This was pathetic. I went on a search for my older sister, Kara. I knew she would have an answer for me. “Kara, do you know where the piano is?”

“The what?” she asked.

“The piano,” I said emphatically.

“Huh? What’s a piano?” she asked, giving me a puzzled look.

I stared back at her. She was an amazing pianist. She played piano for hours each day. But this was no joke! She was being serious.

“Kara, I don’t know what’s going on. I think I might be–well–I don’t know–I–“

“Alli,” she stopped and looked me in the eyes. “I think you should get out of the house. I’m about to head out shopping. Why don’t you join me?”

“Maybe I do need to get out. Are you shopping for a dress for your recital?”

“For my what?” she asked.

“Never mind,” I replied as I went to grab a snack and hurriedly got ready to leave.

We had almost reached the store when I realized that Kara didn’t have the radio on like normal. “Kara, it is not like you to be driving somewhere without music,” I teased.

“Huh?” she said, giving me that puzzled look again.

Had everyone else lost their minds, or was I going crazy? I wasn’t sure, but I definitely needed to hear some music. I turned on the radio. No music. I switched through all the stations. No music. “There’s nothing but talk shows on here,” I complained.

“Yeah, that’s what’s on a radio,” Kara retorted in that older sister you-should-know-that-by-now voice.

I stared at her, then the radio. Something was seriously wrong. When we finally arrived at the store, I leaped out of the car and bolted inside. Just as I had feared, no music was playing. I asked an employee, “Do you know what music is?”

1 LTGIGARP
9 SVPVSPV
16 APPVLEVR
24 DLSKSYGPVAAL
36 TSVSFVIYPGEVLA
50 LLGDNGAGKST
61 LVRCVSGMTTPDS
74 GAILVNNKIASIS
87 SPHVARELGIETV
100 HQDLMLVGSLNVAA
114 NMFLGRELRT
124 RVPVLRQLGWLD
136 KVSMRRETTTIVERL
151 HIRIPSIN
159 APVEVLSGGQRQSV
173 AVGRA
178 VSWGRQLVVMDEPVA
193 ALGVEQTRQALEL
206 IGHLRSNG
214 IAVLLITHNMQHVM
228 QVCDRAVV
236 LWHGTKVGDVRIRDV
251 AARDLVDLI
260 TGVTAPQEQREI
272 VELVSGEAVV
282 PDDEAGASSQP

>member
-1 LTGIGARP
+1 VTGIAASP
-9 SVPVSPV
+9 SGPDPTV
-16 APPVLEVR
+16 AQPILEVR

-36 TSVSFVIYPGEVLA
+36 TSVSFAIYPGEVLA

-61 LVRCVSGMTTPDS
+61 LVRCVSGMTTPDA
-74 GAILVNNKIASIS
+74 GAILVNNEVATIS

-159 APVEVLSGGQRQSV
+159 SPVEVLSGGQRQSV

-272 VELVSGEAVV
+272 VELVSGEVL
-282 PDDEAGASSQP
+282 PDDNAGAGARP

After some thought the lady replied, “No, I’m sorry, but I don’t believe we have that here.”

“Well, have you at least heard of music?” I pleaded.

“No, I can’t say that I have. What is it?” she asked.

Describe music? Was this lady crazy? “Well,” I began, “music is made with instruments and it sounds really cool. There are lots of different styles of music and lots of different instruments. Music is something you can dance to and sing along with. Music can be happy or sad or loud or quiet and–and–” I was running out of descriptions, “it’s an art.”

“Hmm. That sounds really amazing. I wonder why I’ve never heard of that before,” the lady said.

By then, Kara had entered the store, and I needed some fresh air. “Kara, I’m going to stay outside.”

“Okay,”she said, looking about as puzzled as I felt, but there’s no way that was possible.

I sat down outside the building, pulled out my phone, and scoured the internet for any trace of music. Nothing. I searched for my favorite songs. Nothing. Music didn’t exist.